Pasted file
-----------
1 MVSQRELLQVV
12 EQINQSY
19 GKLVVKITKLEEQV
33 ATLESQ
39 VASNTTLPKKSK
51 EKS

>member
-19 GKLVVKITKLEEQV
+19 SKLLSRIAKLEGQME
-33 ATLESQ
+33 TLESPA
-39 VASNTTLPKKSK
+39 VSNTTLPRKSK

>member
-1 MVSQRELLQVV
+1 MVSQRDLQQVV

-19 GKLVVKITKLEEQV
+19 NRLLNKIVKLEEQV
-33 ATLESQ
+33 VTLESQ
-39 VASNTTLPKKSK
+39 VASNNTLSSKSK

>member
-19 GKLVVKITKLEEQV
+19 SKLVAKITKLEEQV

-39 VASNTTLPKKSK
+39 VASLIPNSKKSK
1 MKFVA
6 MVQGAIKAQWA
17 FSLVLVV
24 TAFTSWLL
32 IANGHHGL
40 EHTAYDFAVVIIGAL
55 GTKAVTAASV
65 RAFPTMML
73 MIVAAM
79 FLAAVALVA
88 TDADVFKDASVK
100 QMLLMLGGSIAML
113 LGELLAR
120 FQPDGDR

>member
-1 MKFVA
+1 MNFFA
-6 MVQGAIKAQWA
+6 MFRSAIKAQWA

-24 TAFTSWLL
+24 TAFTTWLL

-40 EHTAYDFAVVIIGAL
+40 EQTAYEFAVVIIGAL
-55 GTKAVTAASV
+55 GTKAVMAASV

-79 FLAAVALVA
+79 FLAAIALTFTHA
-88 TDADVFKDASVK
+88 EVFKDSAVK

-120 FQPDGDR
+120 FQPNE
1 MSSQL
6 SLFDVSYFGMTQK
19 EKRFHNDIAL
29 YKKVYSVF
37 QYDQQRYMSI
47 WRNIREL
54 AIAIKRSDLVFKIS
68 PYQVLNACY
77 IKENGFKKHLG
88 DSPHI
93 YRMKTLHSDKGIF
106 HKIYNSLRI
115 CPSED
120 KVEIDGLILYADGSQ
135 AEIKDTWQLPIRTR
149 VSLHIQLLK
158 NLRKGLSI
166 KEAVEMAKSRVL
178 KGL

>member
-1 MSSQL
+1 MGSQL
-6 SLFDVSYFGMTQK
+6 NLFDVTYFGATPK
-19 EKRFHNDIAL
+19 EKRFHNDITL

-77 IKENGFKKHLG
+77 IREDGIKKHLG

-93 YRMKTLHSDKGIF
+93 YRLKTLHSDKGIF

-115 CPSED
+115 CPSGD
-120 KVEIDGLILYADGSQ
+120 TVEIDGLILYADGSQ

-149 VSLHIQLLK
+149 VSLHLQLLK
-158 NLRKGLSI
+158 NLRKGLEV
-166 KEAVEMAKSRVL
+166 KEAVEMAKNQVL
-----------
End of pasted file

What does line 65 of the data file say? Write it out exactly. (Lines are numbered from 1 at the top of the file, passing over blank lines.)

54 AIAIKRSDLVFKIS